Cars and sporting have always gone hand-in-hand with each other, and that is but one of the relationships that the Legendary Motorcar Company wanted to target when it retuned a Mercedes-Benz GLK into an exclusive model it called the Rock Crawler.
The project was spearheaded by Ryan Klutt, a 14-year-old skateboarder who happened to be the son of LMC founder Peter Klutt. When Klutt heard about the competition calling on tuners to modify the GLK, he and his team initially wanted to focus on off-road functionalities but eventually turned to a project that made the vehicle an all-around workhorse.
In fact, Klutt said, one of his ideas was simply to attach a rail to the roof deck of the GLK to accommodate a snowboard. The idea eventually became the focal point of the project. Now, with the resources of Legendary Motor at his disposal, Klutt and his team designed a version of the GLK that not only transports its passengers to hard-to-reach locations, but that can also be used as a tool to participate in the actual sport.
For starters, Klutt’s team attached a gas-powered tow winch to the GLK. Called a “Grinch Winch,” the mechanism is used for towing boarders through difficult road conditions. The GLK’s off-road prowess enables it to blaze through the tough roads with a boarder in tow at speeds of up to 50 km/h. The Grinch Winch can be used in either the front or rear of the modified GLK, and even features a hand throttle.
To use the customized GLK – called the Rock Crawler – in any boarding sport, Klutt and his team also designed special rails and a detachable ramp. A custom push bar is also integrated into the GLK as part of the modifications. The roof of the GLK was also modified as part of the project. Using stainless steel bars, LMC added a new roof together with a set of swing-out side-mounted rails. With these features, the GLK can then be used as a mobile ramp for skateboarding, snowboarding and wakeboarding.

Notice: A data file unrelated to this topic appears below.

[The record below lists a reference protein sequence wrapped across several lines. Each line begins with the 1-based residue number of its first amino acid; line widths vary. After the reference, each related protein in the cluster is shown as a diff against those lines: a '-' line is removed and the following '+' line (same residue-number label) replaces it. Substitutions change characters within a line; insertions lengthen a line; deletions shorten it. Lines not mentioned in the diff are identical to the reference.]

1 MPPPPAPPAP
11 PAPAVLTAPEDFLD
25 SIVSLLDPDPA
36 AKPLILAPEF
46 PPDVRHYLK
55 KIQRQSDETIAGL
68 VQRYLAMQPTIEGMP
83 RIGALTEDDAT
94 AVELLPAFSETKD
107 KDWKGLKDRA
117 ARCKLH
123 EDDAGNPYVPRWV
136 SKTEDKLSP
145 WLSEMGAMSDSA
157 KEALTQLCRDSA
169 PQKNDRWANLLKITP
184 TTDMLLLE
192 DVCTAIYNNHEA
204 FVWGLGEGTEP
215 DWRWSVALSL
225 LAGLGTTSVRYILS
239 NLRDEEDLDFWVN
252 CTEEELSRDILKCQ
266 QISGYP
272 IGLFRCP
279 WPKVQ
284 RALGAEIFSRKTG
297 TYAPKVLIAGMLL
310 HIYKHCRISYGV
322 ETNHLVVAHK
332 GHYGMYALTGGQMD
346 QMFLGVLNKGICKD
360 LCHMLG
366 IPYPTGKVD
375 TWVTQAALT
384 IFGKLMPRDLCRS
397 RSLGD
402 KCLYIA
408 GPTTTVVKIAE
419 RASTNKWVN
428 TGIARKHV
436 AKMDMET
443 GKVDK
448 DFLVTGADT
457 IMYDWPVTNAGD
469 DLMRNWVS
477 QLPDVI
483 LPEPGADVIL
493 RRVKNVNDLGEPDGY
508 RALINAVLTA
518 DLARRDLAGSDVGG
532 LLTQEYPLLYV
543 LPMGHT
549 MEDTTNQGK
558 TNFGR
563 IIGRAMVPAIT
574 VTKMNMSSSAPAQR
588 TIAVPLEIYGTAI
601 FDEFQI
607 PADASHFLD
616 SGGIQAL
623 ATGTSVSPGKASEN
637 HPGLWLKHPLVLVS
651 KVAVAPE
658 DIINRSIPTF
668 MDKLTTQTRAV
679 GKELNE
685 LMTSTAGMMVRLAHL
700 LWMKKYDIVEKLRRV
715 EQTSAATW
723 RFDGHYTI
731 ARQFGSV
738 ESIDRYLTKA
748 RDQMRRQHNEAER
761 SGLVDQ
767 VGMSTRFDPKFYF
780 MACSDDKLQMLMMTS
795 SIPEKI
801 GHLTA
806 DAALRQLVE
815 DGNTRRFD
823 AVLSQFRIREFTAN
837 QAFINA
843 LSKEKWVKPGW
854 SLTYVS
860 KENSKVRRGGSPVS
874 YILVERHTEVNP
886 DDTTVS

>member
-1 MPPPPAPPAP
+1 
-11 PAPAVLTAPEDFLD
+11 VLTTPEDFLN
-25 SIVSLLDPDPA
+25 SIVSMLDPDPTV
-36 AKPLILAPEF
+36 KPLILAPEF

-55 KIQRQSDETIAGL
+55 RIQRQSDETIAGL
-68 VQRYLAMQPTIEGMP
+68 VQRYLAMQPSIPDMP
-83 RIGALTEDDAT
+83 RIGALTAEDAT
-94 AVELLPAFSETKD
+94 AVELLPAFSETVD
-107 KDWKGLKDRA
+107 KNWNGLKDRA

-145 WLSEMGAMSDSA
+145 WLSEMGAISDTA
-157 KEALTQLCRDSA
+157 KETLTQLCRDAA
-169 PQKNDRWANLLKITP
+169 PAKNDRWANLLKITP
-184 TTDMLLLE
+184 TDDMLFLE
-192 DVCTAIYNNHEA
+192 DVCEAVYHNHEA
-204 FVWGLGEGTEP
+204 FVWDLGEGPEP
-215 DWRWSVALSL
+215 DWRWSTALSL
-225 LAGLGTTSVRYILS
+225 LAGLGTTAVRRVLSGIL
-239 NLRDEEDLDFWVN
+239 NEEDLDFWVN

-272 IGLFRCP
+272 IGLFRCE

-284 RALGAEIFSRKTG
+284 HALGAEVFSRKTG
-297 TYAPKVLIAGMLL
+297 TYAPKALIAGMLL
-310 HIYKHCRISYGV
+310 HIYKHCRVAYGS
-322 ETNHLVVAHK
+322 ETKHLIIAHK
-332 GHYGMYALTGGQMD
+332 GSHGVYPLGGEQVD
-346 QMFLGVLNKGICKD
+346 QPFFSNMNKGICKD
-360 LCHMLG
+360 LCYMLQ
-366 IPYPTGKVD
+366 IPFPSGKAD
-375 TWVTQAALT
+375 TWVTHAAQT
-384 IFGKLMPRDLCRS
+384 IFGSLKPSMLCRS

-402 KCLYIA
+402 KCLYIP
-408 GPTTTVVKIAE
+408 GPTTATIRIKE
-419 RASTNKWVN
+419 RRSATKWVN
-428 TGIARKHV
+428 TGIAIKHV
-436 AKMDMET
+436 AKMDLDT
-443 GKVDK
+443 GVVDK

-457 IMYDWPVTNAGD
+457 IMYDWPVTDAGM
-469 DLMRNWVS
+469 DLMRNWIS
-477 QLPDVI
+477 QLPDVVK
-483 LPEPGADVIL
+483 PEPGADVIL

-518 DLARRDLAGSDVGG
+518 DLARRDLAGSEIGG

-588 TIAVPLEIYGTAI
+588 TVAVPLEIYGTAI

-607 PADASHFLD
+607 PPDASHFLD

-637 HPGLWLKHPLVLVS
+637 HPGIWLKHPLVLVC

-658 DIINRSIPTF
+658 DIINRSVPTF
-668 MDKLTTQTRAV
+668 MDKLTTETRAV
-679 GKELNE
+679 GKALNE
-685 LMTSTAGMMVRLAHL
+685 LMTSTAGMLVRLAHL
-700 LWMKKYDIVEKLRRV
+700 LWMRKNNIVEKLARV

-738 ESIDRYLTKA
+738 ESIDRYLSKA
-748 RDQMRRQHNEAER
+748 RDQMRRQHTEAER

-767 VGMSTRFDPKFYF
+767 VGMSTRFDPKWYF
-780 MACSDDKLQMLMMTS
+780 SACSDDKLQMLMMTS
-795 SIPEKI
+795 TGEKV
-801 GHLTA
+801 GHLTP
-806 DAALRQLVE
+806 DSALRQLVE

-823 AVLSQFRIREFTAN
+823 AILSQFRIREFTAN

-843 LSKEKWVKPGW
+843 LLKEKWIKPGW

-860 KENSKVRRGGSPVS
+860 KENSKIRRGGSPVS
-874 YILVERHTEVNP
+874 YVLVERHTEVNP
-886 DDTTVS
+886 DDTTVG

The LMC roof does not replace the original roof per se, but it acts as a protector to keep boarding debris and boards from damaging the sliding roof. Further additions to the roof include a light bar, which can provide illumination for boarders when jamming at night. Ron Gibbs joined Klutt’s team to take care of the visual aspect of the Rock Crawler. Gibbs used his artistic skills to create stunning imagery as decals for the Rock Crawler.
Gibbs’ work jived perfectly with the Arctic white paint finish that’s standard to the GLK, providing a unique look that expresses exactly the sporting nature that the Rock Crawler is made to assume. To make the Rock Crawler ideal for ANY driving condition, Klutt and his team realized that they must augment the ride height of their GLK by 38 millimeters while reducing the size of the wheel. This is contrary to other participants in the competition, who increased their GLK’s wheels and made the vehicle hug the ground closer than standard.
As a result, the LMC GLK carried 18-inch Jesse James Black-Widow rims. These rims are the only ones capable of handling all kinds of terrain, and the only ones compatible with the Toyo Open Country AT mudder tires. Legendary worked with the National Four Wheel Drive association to properly select the wheel-and-tire combination of the Rock Crawler.
Most of the modifications to the Rock Crawler, however, focused on the exterior. The interior remains the same. The GLK already has enough space for passengers and boarders’ cargo in the standard configuration.
Even the engine was left alone, as Legendary is already satisfied with the performance of the 3.5-litre V6 engine under the hood of the GLK 350. There’s enough pulling power, Ken Stewart of LMC said, for the activities that the Rock Crawler was envisioned to be used for. Even the 4MATIC all-wheel-drive was left as it was for the project.